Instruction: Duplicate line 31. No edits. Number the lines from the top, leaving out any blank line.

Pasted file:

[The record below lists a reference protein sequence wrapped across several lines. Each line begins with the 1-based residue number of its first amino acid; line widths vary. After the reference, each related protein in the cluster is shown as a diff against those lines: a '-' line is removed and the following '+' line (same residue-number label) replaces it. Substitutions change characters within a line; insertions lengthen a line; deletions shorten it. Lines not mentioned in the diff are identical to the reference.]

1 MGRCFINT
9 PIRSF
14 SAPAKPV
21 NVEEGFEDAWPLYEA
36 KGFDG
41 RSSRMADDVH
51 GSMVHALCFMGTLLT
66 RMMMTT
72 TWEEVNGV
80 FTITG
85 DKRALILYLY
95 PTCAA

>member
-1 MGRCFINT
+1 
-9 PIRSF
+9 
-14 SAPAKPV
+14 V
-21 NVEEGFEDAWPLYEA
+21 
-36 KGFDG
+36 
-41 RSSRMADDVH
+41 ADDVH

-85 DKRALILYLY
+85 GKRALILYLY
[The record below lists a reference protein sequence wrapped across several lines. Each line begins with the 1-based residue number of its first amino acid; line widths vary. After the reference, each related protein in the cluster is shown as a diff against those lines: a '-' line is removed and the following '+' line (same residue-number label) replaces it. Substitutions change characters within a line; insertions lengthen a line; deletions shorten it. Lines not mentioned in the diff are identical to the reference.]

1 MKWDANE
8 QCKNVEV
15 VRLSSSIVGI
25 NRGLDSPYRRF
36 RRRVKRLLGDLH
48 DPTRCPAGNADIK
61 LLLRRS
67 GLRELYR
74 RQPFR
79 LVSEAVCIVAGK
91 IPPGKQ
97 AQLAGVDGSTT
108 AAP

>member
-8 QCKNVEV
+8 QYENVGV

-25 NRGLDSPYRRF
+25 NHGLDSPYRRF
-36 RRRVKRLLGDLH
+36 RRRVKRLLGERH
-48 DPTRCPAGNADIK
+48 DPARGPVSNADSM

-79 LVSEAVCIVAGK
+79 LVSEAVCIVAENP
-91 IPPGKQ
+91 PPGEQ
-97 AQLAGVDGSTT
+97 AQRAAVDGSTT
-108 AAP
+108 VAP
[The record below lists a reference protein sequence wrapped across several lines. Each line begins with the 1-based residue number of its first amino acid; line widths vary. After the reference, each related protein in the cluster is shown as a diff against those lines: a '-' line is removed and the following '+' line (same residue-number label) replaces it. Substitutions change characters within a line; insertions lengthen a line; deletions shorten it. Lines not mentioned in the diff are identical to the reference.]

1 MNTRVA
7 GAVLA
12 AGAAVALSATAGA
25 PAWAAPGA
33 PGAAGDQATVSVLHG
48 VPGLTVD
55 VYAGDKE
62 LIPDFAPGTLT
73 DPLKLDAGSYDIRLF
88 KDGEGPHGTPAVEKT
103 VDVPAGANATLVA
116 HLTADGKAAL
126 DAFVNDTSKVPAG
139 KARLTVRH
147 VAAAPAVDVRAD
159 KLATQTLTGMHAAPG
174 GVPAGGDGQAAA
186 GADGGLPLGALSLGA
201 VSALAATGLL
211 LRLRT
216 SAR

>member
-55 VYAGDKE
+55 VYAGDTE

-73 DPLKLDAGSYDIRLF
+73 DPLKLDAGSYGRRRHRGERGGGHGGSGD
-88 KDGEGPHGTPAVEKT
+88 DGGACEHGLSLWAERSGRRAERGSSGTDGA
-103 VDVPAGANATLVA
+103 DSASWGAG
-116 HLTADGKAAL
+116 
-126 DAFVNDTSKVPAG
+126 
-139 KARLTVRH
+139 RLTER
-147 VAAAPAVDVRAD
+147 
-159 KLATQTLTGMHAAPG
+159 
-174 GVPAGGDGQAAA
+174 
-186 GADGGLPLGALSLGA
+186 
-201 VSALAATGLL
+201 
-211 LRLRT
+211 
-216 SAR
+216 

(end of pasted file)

8 QCKNVEV